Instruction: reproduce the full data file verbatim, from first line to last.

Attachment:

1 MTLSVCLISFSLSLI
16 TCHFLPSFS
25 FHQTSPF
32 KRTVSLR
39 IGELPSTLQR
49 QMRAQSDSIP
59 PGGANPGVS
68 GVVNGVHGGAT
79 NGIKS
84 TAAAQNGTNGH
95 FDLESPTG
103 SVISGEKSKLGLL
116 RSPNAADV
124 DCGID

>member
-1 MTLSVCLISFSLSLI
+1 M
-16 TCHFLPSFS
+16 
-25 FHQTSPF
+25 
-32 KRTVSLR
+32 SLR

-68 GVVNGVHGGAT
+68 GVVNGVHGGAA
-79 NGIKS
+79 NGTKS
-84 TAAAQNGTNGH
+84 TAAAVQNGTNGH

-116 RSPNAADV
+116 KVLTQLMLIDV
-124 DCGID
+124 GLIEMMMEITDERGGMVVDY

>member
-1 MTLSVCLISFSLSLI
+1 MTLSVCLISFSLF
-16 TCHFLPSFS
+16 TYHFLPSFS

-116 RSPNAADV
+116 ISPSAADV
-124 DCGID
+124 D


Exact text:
1 MTLSVCLISFSLSLI
16 TCHFLPSFS
25 FHQTSPF
32 KRTVSLR
39 IGELPSTLQR
49 QMRAQSDSIP
59 PGGANPGVS
68 GVVNGVHGGAT
79 NGIKS
84 TAAAQNGTNGH
95 FDLESPTG
103 SVISGEKSKLGLL
116 RSPNAADV
124 DCGID

>member
-1 MTLSVCLISFSLSLI
+1 M
-16 TCHFLPSFS
+16 
-25 FHQTSPF
+25 
-32 KRTVSLR
+32 SLR

-68 GVVNGVHGGAT
+68 GVVNGVHGGAA
-79 NGIKS
+79 NGTKS
-84 TAAAQNGTNGH
+84 TAAAVQNGTNGH

-116 RSPNAADV
+116 KVLTQLMLIDV
-124 DCGID
+124 GLIEMMMEITDERGGMVVDY

>member
-1 MTLSVCLISFSLSLI
+1 MTLSVCLISFSLF
-16 TCHFLPSFS
+16 TYHFLPSFS

-116 RSPNAADV
+116 ISPSAADV
-124 DCGID
+124 D